Mexico City Has Had 8,072 More Deaths Than Previous Years: Study

Mexico City has emitted 8,072 more death certificates this year than it did during the average of the previous four years.

In a search across the city’s 52 civil registries, investigators Mario Romero and Laurianne Despeghel found the excess deaths amid the coronavirus pandemic. They published their findings in Nexos Magazine on Monday.

With one of the lowest testing rates in the region, experts have doubted that the government’s official numbers are accurately reflecting the full scale of the health crisis. The 8,072 excess deaths include not only those who died of Covid-19 but also those who might have died because they couldn’t be attended at a full-capacity hospital or who didn’t go to one for fear of catching the virus, the researchers said.

Mexico’s death registry carries a big lag. Statistics agency Inegi hasn’t published numbers for 2019, much less for 2020. But searching by civil registry, the researchers found that at the end of March, the number of death certificates started diverging from the average of past years.

By April, death certificates had grown 37% more than in the past four years and by the end of May, Romero and Despeghel estimate they’ll have grown by 120%.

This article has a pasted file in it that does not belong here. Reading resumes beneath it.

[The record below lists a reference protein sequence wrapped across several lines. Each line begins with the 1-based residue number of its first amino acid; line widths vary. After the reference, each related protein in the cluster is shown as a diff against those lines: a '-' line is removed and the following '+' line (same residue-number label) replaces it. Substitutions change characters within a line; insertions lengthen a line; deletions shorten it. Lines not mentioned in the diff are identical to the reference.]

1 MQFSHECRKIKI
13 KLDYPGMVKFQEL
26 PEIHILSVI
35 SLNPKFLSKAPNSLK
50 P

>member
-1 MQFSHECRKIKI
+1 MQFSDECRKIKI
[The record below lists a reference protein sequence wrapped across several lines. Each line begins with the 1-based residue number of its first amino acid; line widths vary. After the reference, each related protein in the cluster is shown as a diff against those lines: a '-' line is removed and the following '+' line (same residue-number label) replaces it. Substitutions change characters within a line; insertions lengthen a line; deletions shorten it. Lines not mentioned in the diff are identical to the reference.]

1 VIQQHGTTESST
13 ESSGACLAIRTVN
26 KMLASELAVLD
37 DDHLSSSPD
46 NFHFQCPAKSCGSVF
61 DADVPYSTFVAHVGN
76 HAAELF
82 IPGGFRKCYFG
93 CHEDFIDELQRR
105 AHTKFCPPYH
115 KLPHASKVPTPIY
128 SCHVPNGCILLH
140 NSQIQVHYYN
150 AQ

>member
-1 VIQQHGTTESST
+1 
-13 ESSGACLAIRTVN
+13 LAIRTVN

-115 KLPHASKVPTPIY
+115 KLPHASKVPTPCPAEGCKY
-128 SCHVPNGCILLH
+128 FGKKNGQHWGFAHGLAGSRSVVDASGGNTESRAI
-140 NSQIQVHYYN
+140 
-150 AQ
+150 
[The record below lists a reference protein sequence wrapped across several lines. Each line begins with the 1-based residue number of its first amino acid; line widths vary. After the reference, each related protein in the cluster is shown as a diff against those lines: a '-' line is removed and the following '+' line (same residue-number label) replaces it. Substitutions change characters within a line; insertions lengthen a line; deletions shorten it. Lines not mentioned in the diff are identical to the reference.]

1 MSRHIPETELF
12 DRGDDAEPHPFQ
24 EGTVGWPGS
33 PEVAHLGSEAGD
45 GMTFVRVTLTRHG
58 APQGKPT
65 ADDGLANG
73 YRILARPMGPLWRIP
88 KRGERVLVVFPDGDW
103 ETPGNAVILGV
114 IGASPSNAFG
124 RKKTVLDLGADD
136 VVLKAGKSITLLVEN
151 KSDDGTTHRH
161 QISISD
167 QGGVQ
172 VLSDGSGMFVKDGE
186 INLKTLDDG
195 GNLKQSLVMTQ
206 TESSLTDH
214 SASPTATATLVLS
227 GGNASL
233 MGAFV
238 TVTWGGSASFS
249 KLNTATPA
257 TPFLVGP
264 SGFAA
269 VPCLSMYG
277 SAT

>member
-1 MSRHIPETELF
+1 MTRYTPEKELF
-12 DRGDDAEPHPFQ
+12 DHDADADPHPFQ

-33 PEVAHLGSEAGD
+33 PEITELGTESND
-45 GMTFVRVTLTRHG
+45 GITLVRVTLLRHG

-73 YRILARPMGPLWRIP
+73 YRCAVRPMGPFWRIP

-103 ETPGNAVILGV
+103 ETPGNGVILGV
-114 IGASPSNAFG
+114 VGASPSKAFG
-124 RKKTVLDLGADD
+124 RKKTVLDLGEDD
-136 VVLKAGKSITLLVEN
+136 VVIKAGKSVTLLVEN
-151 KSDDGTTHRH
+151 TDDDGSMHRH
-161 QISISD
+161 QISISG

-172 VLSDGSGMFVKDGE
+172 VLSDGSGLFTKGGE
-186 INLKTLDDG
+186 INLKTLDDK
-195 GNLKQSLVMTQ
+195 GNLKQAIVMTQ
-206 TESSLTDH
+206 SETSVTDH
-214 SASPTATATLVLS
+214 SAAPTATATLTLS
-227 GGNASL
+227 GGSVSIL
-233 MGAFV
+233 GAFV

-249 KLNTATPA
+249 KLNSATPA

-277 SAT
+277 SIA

Mexico City’s official Covid-19 death count stood at 1,655 on Sunday, according to Health Ministry data. Nationwide, Mexico has 68,620 confirmed cases and 7,394 deaths.

The Health Ministry did not respond to a request for comment.

As of Monday, only 14 out of 75 hospitals in the city said they were “good” in terms of capacity, 22 were in critical situation while 39 reported “medium,” which is somewhere between 50% and 89%, according to the city’s data.

As of last week, 80% of the city’s hospital beds and 65% of its intensive care beds were in use, Mayor Claudia Sheinbaum said. Some hospitals were looking to add ventilator capacity, she said.

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